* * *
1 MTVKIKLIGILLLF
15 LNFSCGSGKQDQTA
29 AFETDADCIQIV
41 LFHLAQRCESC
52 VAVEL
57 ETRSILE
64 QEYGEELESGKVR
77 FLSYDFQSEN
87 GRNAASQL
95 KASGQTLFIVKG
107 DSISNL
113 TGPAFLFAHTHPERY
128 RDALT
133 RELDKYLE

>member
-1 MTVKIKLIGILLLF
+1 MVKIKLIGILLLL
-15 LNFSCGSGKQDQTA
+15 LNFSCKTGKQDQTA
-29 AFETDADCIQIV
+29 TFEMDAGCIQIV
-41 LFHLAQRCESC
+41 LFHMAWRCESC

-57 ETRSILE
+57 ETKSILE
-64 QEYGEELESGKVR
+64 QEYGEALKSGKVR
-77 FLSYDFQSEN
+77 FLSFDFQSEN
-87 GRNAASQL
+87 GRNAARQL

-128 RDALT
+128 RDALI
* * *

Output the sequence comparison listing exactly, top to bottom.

1 MTVKIKLIGILLLF
15 LNFSCGSGKQDQTA
29 AFETDADCIQIV
41 LFHLAQRCESC
52 VAVEL
57 ETRSILE
64 QEYGEELESGKVR
77 FLSYDFQSEN
87 GRNAASQL
95 KASGQTLFIVKG
107 DSISNL
113 TGPAFLFAHTHPERY
128 RDALT
133 RELDKYLE

>member
-1 MTVKIKLIGILLLF
+1 MVKIKLIGILLLL
-15 LNFSCGSGKQDQTA
+15 LNFSCKTGKQDQTA
-29 AFETDADCIQIV
+29 TFEMDAGCIQIV
-41 LFHLAQRCESC
+41 LFHMAWRCESC

-57 ETRSILE
+57 ETKSILE
-64 QEYGEELESGKVR
+64 QEYGEALKSGKVR
-77 FLSYDFQSEN
+77 FLSFDFQSEN
-87 GRNAASQL
+87 GRNAARQL

-128 RDALT
+128 RDALI